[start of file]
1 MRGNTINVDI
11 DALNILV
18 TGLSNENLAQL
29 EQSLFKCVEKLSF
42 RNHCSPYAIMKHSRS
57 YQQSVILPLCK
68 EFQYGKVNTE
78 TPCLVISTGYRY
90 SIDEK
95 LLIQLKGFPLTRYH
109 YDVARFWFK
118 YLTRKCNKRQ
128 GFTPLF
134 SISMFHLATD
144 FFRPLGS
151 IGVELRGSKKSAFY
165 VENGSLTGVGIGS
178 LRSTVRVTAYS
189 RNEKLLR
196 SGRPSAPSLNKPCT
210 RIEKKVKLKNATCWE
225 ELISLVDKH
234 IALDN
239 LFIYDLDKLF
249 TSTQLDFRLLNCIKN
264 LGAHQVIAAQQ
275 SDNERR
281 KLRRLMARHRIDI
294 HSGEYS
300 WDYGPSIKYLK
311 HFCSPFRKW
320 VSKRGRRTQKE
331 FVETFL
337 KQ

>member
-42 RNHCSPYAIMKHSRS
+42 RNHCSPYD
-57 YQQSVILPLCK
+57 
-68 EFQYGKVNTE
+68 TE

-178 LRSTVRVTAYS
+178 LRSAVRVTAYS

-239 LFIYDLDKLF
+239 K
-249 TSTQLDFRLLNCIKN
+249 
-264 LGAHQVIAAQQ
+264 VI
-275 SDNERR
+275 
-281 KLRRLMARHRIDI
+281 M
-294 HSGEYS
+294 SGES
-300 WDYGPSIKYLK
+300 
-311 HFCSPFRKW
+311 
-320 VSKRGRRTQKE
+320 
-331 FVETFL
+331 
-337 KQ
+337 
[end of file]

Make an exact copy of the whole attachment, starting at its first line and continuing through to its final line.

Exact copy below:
1 MRGNTINVDI
11 DALNILV
18 TGLSNENLAQL
29 EQSLFKCVEKLSF
42 RNHCSPYAIMKHSRS
57 YQQSVILPLCK
68 EFQYGKVNTE
78 TPCLVISTGYRY
90 SIDEK
95 LLIQLKGFPLTRYH
109 YDVARFWFK
118 YLTRKCNKRQ
128 GFTPLF
134 SISMFHLATD
144 FFRPLGS
151 IGVELRGSKKSAFY
165 VENGSLTGVGIGS
178 LRSTVRVTAYS
189 RNEKLLR
196 SGRPSAPSLNKPCT
210 RIEKKVKLKNATCWE
225 ELISLVDKH
234 IALDN
239 LFIYDLDKLF
249 TSTQLDFRLLNCIKN
264 LGAHQVIAAQQ
275 SDNERR
281 KLRRLMARHRIDI
294 HSGEYS
300 WDYGPSIKYLK
311 HFCSPFRKW
320 VSKRGRRTQKE
331 FVETFL
337 KQ

>member
-42 RNHCSPYAIMKHSRS
+42 RNHCSPYD
-57 YQQSVILPLCK
+57 
-68 EFQYGKVNTE
+68 TE

-178 LRSTVRVTAYS
+178 LRSAVRVTAYS

-239 LFIYDLDKLF
+239 K
-249 TSTQLDFRLLNCIKN
+249 
-264 LGAHQVIAAQQ
+264 VI
-275 SDNERR
+275 
-281 KLRRLMARHRIDI
+281 M
-294 HSGEYS
+294 SGES
-300 WDYGPSIKYLK
+300 
-311 HFCSPFRKW
+311 
-320 VSKRGRRTQKE
+320 
-331 FVETFL
+331 
-337 KQ
+337 